One of the newest additions to Portland’s Mississippi Avenue dining scene, Stem Wine Bar showcases wines from around the world, with a strong focus on promoting an oft-overlooked population in the wine industry: women.
At its helm is owner and wine director Wei-En Tan, who launched Stem in February 2020 (as 45 North), a mere five weeks before the coronavirus pandemic forced local bars and restaurants to quickly reimagine their business models.
“The shutdown changed everything,” says Tan. “We pivoted immediately to same-day online delivery of wines and flights, and I started driving wines out within a 30-mile radius of Portland. Later down the road, we also started delivering and serving tasting flights, and then, as the shutdown continued, we started offering virtual tasting sessions.”
Stem eventually reopened to the public, complete with outdoor seating, in June 2020 but has continued to keep virtual tastings and wine-flight delivery among their offerings. They’ve also launched a nationwide wine club, while continuing to center women winemakers in their offerings. “The female winemakers we feature are strong, creative, indomitable,” Tan says.
Tan herself is a remarkable woman, to put it mildly. Born in Singapore and raised partially on her family’s vineyards in France, she’s held leadership roles in venture capital, clean energy, and aerospace, and has founded an AI-driven medical-imaging company. Tan also holds multiple Ivy League degrees — including a Ph.D. from Stanford University — and has worked as a commercial pilot and flight instructor.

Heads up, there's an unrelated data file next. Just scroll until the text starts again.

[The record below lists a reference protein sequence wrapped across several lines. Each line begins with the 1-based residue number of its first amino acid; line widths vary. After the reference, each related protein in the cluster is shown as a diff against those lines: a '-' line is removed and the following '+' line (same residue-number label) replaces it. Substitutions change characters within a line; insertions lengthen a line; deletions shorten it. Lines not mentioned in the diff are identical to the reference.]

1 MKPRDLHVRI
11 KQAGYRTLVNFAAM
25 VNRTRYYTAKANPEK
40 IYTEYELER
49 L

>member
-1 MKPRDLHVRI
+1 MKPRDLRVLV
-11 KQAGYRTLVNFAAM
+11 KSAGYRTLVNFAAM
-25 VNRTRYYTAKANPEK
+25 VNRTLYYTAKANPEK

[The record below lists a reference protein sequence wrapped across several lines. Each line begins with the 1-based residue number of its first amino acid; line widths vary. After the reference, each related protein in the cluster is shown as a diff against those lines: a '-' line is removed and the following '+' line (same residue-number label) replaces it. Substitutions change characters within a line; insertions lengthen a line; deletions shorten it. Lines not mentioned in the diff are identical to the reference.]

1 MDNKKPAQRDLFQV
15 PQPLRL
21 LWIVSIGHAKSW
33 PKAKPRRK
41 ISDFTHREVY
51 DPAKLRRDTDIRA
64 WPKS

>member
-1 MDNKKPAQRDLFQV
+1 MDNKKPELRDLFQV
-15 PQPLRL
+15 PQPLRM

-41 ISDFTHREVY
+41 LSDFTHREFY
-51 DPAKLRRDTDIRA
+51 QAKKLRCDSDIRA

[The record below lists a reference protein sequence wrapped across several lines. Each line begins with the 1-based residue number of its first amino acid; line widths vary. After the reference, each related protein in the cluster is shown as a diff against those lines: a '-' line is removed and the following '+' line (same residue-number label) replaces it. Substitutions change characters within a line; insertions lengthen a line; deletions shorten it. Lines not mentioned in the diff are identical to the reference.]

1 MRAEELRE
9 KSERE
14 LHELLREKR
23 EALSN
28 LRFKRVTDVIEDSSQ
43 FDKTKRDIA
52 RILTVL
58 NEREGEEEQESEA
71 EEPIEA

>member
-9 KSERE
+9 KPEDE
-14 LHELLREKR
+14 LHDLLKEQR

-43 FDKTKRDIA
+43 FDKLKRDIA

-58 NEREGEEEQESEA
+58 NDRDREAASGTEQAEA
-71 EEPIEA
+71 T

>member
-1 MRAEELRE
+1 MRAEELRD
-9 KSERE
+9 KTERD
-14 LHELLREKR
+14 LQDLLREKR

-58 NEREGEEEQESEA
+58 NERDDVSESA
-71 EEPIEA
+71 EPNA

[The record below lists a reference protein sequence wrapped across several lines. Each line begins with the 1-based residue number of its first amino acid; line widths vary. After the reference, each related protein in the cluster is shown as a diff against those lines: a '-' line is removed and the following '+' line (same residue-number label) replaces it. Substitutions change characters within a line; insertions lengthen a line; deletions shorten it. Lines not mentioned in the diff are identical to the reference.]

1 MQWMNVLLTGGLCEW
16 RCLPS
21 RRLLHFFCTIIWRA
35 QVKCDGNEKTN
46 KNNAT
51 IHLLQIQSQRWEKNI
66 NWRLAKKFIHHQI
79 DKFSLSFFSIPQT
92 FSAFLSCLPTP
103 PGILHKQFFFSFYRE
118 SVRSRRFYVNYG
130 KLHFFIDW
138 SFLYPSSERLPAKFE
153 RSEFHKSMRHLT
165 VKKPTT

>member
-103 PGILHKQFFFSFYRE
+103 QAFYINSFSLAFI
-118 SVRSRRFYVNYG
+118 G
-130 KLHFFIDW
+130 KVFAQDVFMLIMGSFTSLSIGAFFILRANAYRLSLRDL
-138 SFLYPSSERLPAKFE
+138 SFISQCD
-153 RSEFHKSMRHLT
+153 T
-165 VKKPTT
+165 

“Women represent approximately 10% of winemakers domestically, and likely that number is even smaller globally,” Tan points out. “As a pilot, I was mentored and helped by other women pilots who had blazed new trails and who taught me the power of advocacy, which I wanted to bring to wine.”
As an Asian person and as a woman, Tan is no stranger to discrimination, although she stresses that this is not specific to any industry. “I would wager that female Asian winemakers are probably a rarity,” she says. “Being visible in the community is a first step,” she continues. Stem is certainly contributing to that visibility: The company’s GM, Gabrielle Li, is an Asian American woman, and almost all of their staff are women.
“I feel hopeful because Portland is home to an extremely progressive community,” Tan says, ”and it is only with the support of the local community that we can begin to overcome these challenges.”